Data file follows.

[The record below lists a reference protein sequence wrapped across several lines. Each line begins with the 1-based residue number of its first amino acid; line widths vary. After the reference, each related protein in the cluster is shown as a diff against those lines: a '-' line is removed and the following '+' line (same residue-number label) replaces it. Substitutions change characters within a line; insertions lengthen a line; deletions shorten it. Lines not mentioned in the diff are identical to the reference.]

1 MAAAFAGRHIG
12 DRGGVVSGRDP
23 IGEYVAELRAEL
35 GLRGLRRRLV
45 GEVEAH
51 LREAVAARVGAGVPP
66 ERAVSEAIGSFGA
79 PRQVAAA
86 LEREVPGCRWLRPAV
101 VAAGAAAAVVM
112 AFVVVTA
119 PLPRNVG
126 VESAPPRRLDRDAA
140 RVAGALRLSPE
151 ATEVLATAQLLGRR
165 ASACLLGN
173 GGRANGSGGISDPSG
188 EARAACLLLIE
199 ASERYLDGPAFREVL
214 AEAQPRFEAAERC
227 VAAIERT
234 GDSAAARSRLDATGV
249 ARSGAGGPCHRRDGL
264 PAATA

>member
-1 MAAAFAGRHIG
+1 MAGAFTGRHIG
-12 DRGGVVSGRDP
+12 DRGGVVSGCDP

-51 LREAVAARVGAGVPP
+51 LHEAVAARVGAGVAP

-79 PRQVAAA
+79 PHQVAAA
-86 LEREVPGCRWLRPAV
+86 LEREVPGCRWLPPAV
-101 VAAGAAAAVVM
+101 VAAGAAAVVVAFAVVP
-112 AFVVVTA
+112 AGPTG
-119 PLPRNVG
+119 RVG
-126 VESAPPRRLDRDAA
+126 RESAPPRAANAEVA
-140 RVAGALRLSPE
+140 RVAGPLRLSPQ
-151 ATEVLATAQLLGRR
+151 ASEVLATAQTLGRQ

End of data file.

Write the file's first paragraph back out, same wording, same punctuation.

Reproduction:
[The record below lists a reference protein sequence wrapped across several lines. Each line begins with the 1-based residue number of its first amino acid; line widths vary. After the reference, each related protein in the cluster is shown as a diff against those lines: a '-' line is removed and the following '+' line (same residue-number label) replaces it. Substitutions change characters within a line; insertions lengthen a line; deletions shorten it. Lines not mentioned in the diff are identical to the reference.]